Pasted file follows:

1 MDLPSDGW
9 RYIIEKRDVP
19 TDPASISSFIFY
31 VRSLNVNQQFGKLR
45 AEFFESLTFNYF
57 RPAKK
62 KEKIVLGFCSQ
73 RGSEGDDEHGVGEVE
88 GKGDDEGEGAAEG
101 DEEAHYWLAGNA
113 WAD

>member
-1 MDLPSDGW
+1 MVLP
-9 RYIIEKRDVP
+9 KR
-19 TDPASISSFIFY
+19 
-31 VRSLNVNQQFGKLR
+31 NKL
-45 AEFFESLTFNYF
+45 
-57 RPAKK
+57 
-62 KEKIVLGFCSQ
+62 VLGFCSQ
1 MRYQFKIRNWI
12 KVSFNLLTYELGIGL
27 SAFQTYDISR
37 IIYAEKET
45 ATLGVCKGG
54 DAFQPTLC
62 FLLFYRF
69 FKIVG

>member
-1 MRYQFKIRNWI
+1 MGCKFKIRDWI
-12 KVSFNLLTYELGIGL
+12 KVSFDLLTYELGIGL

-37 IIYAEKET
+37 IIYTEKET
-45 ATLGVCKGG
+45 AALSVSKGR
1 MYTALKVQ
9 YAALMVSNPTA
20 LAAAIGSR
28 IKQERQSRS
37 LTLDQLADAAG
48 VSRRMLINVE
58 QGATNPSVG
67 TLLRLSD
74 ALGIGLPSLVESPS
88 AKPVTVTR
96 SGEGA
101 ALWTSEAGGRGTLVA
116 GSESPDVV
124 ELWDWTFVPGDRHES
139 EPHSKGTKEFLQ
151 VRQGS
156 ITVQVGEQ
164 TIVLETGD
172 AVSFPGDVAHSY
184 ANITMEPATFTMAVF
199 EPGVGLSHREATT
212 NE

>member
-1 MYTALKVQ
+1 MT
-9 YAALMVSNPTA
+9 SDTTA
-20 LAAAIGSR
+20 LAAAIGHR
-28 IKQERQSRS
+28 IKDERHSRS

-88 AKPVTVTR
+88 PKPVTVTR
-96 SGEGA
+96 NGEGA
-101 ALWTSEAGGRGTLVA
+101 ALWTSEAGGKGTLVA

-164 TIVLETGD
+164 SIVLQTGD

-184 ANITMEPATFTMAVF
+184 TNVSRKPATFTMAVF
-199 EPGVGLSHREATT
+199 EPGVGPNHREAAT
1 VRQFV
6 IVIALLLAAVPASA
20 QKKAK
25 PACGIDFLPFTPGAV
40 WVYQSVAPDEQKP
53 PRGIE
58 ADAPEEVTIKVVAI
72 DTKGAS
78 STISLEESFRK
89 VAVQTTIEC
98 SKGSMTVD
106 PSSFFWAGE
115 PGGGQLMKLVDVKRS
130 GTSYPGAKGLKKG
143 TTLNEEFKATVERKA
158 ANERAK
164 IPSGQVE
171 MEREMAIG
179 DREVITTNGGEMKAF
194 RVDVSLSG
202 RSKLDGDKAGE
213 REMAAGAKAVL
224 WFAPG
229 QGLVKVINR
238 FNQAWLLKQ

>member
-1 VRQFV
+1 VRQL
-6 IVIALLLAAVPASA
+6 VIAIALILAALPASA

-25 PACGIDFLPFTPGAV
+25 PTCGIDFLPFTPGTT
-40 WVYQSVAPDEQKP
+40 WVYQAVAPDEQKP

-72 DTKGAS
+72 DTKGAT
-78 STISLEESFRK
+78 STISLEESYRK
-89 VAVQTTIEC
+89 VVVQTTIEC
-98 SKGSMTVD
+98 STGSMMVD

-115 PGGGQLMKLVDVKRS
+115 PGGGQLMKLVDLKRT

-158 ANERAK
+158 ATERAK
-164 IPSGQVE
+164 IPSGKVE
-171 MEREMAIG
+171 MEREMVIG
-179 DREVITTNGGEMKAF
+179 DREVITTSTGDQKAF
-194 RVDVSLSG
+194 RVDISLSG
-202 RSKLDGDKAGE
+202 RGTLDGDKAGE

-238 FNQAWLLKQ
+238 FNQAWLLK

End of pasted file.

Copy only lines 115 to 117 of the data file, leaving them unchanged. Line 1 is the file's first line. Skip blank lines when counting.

-6 IVIALLLAAVPASA
+6 VIAIALILAALPASA

-25 PACGIDFLPFTPGAV